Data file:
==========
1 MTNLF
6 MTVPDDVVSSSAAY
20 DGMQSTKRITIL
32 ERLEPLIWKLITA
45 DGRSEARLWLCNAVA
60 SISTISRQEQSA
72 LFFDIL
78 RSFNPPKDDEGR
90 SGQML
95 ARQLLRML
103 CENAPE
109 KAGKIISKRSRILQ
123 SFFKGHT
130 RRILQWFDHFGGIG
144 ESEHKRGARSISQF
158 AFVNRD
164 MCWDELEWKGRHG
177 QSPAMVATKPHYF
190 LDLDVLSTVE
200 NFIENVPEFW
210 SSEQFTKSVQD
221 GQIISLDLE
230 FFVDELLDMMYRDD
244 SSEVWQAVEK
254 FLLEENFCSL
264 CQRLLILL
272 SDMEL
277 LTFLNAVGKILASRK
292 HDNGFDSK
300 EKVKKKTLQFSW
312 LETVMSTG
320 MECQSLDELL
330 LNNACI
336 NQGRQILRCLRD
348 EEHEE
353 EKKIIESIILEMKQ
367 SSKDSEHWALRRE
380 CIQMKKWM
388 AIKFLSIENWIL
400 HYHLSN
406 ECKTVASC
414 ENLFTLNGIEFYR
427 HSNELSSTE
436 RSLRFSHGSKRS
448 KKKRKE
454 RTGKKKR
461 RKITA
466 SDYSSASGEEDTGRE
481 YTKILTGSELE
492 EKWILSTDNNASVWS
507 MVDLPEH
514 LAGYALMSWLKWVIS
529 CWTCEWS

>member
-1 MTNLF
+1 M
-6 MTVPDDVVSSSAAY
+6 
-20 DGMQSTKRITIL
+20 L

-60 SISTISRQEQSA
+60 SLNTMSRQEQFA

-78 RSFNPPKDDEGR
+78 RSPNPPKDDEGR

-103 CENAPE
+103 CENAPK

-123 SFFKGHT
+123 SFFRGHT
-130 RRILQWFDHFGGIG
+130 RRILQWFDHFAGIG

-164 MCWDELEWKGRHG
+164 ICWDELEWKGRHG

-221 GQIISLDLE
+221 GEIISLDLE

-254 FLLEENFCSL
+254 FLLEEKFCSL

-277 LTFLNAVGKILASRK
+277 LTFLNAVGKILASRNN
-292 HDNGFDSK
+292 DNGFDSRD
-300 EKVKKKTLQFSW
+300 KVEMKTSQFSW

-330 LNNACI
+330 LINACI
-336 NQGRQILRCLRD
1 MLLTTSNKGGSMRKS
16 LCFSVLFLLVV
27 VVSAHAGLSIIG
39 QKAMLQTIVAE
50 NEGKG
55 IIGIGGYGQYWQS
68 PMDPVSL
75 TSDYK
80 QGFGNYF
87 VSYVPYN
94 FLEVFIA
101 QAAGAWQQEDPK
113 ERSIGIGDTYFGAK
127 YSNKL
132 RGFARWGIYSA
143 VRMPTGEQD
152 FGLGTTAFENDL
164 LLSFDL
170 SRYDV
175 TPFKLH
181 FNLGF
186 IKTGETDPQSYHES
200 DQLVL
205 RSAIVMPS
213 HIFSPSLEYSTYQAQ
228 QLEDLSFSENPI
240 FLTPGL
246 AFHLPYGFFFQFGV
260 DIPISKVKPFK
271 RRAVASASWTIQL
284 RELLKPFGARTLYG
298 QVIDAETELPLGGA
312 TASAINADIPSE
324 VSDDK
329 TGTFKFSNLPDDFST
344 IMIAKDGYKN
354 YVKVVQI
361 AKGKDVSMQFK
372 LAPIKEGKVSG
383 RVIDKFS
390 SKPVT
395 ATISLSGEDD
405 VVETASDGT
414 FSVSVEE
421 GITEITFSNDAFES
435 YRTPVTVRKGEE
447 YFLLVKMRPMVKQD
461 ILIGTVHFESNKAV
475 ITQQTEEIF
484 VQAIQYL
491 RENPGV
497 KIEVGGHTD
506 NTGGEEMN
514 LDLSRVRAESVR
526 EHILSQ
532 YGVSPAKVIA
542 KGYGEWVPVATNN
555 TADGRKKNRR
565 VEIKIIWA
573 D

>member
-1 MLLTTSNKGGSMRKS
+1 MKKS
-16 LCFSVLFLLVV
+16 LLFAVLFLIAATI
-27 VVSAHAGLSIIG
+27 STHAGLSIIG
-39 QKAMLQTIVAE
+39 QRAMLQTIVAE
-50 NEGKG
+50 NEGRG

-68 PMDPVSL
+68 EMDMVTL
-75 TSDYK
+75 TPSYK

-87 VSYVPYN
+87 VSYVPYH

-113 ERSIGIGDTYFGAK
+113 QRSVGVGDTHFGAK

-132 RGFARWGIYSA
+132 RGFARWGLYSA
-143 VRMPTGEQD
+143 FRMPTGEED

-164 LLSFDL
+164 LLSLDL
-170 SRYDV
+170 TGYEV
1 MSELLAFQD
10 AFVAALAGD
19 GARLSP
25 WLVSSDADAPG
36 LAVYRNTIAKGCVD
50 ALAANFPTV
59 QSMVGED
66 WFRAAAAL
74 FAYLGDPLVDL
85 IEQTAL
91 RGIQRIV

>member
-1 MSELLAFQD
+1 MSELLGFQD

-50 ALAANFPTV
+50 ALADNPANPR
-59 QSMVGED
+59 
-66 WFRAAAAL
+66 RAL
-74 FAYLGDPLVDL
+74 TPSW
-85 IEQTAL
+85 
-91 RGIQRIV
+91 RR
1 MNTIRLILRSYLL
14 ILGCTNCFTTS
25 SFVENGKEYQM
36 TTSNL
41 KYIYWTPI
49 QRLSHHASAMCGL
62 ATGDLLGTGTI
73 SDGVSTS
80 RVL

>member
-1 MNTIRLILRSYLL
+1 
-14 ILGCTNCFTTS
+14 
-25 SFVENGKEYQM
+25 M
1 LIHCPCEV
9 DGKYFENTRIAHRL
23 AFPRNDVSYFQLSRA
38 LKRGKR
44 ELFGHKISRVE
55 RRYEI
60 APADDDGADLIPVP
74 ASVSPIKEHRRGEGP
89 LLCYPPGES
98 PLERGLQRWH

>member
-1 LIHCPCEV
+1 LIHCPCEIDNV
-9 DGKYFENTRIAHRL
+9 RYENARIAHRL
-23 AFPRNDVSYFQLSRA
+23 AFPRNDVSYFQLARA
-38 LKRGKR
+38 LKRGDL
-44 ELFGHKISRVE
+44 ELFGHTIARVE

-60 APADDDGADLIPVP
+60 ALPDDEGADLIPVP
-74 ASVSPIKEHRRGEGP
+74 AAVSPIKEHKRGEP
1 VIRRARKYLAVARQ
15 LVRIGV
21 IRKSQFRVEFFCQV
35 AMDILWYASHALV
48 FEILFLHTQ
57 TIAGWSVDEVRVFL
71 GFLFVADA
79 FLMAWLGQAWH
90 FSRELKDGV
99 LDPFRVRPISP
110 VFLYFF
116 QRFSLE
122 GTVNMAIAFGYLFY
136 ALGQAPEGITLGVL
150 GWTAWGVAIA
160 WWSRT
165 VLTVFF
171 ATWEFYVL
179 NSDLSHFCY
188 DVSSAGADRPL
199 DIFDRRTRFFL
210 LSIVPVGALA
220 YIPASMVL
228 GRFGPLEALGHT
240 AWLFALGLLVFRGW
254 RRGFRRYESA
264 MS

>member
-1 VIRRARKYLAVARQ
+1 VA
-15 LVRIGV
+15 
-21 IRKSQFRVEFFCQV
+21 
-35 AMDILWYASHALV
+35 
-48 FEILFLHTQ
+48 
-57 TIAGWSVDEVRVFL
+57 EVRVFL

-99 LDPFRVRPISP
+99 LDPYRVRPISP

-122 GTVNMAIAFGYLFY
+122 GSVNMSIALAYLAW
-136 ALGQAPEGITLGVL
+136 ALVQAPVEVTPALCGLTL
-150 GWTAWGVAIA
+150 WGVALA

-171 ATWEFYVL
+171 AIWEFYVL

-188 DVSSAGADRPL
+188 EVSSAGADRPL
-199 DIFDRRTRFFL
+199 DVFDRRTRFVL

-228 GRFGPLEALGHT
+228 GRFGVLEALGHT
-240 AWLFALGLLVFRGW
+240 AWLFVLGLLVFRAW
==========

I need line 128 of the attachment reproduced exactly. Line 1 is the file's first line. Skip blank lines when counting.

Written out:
405 VVETASDGT